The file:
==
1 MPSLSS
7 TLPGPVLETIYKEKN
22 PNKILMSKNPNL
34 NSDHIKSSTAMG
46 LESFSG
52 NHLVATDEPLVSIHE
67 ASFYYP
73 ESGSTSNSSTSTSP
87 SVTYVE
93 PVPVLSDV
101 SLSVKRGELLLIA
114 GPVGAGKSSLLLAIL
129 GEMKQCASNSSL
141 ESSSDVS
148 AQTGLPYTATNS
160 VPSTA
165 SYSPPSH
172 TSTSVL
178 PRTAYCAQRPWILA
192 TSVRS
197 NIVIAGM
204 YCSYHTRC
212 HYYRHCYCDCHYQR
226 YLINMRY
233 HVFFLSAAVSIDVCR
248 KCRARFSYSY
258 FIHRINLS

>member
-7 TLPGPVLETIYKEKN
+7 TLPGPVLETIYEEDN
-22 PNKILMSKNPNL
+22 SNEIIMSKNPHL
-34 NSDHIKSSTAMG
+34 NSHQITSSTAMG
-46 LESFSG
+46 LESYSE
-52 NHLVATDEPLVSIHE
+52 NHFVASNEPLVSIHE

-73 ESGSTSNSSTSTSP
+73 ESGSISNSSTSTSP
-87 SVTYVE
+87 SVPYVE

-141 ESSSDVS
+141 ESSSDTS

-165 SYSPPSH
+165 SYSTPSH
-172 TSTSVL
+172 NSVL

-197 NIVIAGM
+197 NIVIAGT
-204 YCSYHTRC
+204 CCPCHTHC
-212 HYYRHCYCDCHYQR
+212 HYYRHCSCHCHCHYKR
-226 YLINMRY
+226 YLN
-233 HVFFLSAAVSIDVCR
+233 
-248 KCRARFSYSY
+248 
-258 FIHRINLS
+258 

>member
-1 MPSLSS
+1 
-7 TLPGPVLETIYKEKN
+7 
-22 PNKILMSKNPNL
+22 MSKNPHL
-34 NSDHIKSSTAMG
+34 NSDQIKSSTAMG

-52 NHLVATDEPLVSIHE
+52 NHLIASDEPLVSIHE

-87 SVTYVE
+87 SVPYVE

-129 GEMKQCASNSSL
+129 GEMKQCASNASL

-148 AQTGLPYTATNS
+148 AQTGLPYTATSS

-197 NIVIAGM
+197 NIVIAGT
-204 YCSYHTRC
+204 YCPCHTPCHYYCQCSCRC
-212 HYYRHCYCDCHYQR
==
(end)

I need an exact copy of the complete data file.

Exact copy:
1 MPSLSS
7 TLPGPVLETIYKEKN
22 PNKILMSKNPNL
34 NSDHIKSSTAMG
46 LESFSG
52 NHLVATDEPLVSIHE
67 ASFYYP
73 ESGSTSNSSTSTSP
87 SVTYVE
93 PVPVLSDV
101 SLSVKRGELLLIA
114 GPVGAGKSSLLLAIL
129 GEMKQCASNSSL
141 ESSSDVS
148 AQTGLPYTATNS
160 VPSTA
165 SYSPPSH
172 TSTSVL
178 PRTAYCAQRPWILA
192 TSVRS
197 NIVIAGM
204 YCSYHTRC
212 HYYRHCYCDCHYQR
226 YLINMRY
233 HVFFLSAAVSIDVCR
248 KCRARFSYSY
258 FIHRINLS

>member
-7 TLPGPVLETIYKEKN
+7 TLPGPVLETIYEEDN
-22 PNKILMSKNPNL
+22 SNEIIMSKNPHL
-34 NSDHIKSSTAMG
+34 NSHQITSSTAMG
-46 LESFSG
+46 LESYSE
-52 NHLVATDEPLVSIHE
+52 NHFVASNEPLVSIHE

-73 ESGSTSNSSTSTSP
+73 ESGSISNSSTSTSP
-87 SVTYVE
+87 SVPYVE

-141 ESSSDVS
+141 ESSSDTS

-165 SYSPPSH
+165 SYSTPSH
-172 TSTSVL
+172 NSVL

-197 NIVIAGM
+197 NIVIAGT
-204 YCSYHTRC
+204 CCPCHTHC
-212 HYYRHCYCDCHYQR
+212 HYYRHCSCHCHCHYKR
-226 YLINMRY
+226 YLN
-233 HVFFLSAAVSIDVCR
+233 
-248 KCRARFSYSY
+248 
-258 FIHRINLS
+258 

>member
-1 MPSLSS
+1 
-7 TLPGPVLETIYKEKN
+7 
-22 PNKILMSKNPNL
+22 MSKNPHL
-34 NSDHIKSSTAMG
+34 NSDQIKSSTAMG

-52 NHLVATDEPLVSIHE
+52 NHLIASDEPLVSIHE

-87 SVTYVE
+87 SVPYVE

-129 GEMKQCASNSSL
+129 GEMKQCASNASL

-148 AQTGLPYTATNS
+148 AQTGLPYTATSS

-197 NIVIAGM
+197 NIVIAGT
-204 YCSYHTRC
+204 YCPCHTPCHYYCQCSCRC
-212 HYYRHCYCDCHYQR